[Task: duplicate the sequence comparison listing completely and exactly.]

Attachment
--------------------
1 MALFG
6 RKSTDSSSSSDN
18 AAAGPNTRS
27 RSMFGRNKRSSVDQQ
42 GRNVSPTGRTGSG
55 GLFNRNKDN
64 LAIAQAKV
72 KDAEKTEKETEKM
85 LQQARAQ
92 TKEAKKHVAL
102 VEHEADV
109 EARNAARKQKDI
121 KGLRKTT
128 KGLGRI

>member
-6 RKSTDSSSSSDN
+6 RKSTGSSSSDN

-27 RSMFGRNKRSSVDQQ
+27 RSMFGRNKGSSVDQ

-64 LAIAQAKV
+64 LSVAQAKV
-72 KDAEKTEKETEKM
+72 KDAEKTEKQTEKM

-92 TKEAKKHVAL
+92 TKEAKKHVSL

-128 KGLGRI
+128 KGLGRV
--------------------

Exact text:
1 MALFG
6 RKSTDSSSSSDN
18 AAAGPNTRS
27 RSMFGRNKRSSVDQQ
42 GRNVSPTGRTGSG
55 GLFNRNKDN
64 LAIAQAKV
72 KDAEKTEKETEKM
85 LQQARAQ
92 TKEAKKHVAL
102 VEHEADV
109 EARNAARKQKDI
121 KGLRKTT
128 KGLGRI

>member
-6 RKSTDSSSSSDN
+6 RKSTGSSSSDN

-27 RSMFGRNKRSSVDQQ
+27 RSMFGRNKGSSVDQ

-64 LAIAQAKV
+64 LSVAQAKV
-72 KDAEKTEKETEKM
+72 KDAEKTEKQTEKM

-92 TKEAKKHVAL
+92 TKEAKKHVSL

-128 KGLGRI
+128 KGLGRV